Sandia manager Michael Parks said Bochev was chosen specifically for “foundational contributions to numerical partial differential equations, especially advances in the development and analysis of new stabilized and compatible finite element methods, and software design for advanced discretizations.”
Finite element methods, known as FEM, are a fundamental modeling and simulation tool for science and engineering problems. FEM’s applications range from examining the integrity of the nuclear stockpile to assessing the vulnerabilities and risks of natural and human systems to climate change.
FEM convert differential equations describing physical phenomena, such as fluid flows and electromagnetism, into algebraic equations that can be solved on a computer. Compatible FEM mimic the mathematical structure of these differential equations and can deliver robust and physically meaningful results. However, they also can be more difficult to implement and solve. Stabilized FEM use simpler, generic finite element definitions. But because approximations are involved, the design of successful elements requires careful analysis of the mathematical properties lost and the most appropriate mechanisms to recover them.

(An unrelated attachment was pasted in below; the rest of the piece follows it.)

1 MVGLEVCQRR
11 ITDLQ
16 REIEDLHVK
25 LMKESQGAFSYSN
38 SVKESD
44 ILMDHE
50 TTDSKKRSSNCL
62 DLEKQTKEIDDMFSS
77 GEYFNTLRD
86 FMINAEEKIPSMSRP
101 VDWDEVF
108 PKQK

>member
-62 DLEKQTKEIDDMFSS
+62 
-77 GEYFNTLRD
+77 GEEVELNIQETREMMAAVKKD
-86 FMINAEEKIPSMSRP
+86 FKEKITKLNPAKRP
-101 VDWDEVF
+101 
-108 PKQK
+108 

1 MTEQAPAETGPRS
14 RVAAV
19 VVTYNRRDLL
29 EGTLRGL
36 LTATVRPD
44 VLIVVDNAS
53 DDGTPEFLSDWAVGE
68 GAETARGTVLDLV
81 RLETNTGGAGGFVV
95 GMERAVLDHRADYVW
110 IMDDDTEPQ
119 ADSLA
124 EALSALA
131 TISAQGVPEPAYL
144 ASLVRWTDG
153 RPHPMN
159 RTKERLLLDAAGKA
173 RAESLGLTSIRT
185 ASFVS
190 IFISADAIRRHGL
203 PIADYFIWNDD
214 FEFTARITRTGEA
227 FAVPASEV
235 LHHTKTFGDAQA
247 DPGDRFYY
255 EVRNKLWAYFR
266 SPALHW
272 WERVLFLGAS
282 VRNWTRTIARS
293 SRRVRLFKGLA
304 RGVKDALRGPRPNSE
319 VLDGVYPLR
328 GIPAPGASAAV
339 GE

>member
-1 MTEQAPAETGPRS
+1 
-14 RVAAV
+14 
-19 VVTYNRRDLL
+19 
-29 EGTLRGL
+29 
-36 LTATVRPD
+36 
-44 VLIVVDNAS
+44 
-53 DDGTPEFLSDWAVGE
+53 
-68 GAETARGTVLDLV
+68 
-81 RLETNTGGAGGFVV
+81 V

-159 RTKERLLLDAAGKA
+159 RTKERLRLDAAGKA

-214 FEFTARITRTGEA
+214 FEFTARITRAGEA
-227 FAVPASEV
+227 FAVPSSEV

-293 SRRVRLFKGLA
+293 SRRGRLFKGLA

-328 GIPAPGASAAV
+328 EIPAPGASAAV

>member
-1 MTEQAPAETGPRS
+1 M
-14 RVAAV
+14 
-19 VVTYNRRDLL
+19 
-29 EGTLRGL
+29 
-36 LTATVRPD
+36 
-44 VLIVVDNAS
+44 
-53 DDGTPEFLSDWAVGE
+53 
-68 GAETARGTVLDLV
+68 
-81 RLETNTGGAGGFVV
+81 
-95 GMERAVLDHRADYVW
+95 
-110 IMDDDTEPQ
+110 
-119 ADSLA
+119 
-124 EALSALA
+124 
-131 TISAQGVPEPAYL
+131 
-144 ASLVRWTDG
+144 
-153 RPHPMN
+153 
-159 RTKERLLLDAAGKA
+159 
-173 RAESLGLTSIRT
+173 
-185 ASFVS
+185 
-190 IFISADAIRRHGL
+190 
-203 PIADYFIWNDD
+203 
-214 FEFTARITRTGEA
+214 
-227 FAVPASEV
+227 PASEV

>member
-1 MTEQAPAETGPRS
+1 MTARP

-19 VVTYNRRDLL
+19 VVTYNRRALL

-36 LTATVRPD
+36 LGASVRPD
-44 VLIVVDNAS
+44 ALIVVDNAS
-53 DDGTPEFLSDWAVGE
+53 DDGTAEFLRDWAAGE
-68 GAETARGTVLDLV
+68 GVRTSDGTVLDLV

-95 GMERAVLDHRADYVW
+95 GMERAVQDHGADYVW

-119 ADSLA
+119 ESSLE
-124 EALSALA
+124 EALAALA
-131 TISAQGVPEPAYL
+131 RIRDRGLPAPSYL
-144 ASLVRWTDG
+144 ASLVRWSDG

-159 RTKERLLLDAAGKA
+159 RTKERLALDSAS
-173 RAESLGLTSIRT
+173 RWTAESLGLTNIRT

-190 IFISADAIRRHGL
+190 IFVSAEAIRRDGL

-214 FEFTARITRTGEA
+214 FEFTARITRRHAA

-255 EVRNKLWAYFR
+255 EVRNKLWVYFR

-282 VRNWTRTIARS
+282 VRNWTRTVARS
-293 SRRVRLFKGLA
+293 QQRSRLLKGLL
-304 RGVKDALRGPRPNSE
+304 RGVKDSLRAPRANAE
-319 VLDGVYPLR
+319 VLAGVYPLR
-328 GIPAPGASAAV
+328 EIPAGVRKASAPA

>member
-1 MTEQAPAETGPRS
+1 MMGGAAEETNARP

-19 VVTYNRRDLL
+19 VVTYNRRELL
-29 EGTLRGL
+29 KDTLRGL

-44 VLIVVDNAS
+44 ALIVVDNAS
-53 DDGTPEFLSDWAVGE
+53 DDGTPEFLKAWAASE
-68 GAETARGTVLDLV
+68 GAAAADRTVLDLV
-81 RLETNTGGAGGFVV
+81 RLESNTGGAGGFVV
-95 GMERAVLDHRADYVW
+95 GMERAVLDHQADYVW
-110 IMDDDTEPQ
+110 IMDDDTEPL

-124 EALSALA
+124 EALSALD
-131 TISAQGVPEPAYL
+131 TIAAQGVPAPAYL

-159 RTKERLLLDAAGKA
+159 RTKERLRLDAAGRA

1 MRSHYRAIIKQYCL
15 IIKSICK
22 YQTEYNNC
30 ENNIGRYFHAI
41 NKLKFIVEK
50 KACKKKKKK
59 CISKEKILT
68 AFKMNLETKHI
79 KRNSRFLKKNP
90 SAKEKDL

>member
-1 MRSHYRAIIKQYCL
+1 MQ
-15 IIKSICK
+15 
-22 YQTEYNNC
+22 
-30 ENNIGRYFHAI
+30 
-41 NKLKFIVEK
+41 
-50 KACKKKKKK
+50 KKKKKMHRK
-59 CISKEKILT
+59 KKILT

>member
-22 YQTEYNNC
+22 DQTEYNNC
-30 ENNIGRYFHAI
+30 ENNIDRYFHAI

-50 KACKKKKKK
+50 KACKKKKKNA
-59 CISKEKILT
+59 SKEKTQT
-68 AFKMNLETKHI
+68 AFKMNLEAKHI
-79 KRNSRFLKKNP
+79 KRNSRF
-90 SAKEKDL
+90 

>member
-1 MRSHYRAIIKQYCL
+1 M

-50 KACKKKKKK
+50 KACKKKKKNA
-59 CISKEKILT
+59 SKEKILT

“It’s not a trivial problem,” said Bochev.
The award was presented at the 14th U.S. National Congress on Computational Mechanics in Montreal in mid-July. The biannual congresses have an average attendance of 1,200 participants, according to a history of the organization available on its website.
Sandia National Laboratories is a multimission laboratory operated by National Technology and Engineering Solutions of Sandia LLC, a wholly owned subsidiary of Honeywell International Inc., for the U.S. Department of Energy’s National Nuclear Security Administration. Sandia Labs has major research and development responsibilities in nuclear deterrence, global security, defense, energy technologies and economic competitiveness, with main facilities in Albuquerque, New Mexico, and Livermore, California.